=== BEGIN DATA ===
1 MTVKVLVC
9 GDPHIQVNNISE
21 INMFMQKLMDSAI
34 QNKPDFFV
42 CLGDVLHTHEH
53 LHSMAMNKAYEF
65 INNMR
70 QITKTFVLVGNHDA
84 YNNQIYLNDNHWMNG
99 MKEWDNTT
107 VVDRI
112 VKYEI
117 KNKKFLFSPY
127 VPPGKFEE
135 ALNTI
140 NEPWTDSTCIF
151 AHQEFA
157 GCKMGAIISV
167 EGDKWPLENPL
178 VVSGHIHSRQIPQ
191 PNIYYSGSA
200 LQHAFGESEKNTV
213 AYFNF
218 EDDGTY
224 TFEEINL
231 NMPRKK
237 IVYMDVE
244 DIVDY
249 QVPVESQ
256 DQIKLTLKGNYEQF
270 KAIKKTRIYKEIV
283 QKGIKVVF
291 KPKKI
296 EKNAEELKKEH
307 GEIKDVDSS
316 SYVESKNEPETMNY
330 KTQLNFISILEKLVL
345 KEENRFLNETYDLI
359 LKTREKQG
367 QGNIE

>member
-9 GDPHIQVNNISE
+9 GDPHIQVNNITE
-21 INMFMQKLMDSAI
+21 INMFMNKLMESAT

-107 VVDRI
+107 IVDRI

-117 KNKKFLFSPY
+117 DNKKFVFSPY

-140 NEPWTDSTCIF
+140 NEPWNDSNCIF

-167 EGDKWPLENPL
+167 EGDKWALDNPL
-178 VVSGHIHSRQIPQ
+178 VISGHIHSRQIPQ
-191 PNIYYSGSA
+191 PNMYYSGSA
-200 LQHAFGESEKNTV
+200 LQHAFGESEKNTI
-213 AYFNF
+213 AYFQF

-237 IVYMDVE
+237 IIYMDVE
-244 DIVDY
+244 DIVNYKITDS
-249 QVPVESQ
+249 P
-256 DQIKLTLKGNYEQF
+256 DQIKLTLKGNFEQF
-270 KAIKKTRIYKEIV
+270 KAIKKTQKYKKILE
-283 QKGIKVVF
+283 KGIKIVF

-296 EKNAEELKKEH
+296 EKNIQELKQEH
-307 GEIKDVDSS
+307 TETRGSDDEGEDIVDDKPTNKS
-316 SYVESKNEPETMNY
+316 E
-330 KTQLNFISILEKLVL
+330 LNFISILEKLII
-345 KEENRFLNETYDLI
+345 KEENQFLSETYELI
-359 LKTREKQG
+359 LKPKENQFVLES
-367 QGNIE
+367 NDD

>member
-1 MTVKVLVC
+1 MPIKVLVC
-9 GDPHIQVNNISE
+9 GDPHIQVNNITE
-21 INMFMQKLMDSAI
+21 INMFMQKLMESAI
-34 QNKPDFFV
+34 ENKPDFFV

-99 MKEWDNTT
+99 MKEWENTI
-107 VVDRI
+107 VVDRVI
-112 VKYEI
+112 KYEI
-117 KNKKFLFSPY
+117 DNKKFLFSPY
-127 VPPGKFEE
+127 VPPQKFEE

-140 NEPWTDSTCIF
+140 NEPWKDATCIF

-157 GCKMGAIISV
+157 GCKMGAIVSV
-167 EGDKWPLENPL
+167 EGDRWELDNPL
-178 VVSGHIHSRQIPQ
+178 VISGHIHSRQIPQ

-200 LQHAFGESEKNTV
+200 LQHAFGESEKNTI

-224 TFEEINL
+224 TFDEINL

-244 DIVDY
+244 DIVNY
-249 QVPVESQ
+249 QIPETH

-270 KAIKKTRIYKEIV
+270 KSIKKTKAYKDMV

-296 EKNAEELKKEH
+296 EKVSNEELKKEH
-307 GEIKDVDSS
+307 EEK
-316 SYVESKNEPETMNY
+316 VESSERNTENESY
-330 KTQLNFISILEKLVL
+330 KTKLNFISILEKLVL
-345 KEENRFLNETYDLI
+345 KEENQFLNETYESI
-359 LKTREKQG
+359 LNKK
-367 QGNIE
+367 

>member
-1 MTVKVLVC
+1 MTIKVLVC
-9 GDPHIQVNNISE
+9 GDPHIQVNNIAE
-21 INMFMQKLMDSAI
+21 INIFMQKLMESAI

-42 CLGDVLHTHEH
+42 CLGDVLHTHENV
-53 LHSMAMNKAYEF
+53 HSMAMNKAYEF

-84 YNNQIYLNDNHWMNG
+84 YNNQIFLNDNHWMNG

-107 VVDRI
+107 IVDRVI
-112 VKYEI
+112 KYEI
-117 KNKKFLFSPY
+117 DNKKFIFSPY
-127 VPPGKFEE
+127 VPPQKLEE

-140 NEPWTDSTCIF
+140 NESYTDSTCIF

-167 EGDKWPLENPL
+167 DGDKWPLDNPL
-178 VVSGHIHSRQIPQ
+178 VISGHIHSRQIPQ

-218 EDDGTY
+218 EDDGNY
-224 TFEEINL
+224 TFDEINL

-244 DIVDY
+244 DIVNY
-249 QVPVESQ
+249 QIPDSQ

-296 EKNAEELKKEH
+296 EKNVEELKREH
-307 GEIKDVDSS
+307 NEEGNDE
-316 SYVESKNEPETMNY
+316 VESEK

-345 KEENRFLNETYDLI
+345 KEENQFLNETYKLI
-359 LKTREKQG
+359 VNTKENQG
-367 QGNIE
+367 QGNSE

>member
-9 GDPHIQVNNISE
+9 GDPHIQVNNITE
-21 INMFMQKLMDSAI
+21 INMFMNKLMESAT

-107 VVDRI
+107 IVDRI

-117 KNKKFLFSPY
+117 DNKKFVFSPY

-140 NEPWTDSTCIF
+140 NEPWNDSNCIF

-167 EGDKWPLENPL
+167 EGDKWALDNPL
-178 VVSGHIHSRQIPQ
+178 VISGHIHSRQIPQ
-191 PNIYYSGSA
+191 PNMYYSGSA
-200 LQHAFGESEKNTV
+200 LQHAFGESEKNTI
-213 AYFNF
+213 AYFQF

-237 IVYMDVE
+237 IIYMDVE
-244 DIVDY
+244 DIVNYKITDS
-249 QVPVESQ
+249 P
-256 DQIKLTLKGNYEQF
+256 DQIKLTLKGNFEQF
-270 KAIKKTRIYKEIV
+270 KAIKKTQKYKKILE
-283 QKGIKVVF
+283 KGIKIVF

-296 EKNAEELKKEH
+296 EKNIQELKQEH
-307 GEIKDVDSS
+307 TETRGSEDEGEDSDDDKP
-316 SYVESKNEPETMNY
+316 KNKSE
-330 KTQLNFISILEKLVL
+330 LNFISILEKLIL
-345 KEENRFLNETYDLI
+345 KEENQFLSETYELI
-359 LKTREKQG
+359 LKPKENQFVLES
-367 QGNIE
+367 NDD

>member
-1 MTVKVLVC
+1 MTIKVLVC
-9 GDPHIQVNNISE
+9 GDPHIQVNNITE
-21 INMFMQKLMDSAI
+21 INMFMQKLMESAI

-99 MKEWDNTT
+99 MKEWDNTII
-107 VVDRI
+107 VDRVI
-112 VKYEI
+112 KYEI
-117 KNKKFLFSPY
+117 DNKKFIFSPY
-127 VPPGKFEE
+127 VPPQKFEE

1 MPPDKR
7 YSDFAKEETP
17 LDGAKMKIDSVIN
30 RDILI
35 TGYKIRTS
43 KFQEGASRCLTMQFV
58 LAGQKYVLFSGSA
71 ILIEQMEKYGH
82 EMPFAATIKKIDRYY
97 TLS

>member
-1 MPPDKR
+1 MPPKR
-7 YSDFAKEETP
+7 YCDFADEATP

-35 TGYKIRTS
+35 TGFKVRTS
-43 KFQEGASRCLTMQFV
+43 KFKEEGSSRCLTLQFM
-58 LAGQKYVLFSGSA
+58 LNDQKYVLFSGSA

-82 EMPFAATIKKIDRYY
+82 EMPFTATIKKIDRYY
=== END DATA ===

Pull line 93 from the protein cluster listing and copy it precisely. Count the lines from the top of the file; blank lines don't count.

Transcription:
-21 INMFMQKLMDSAI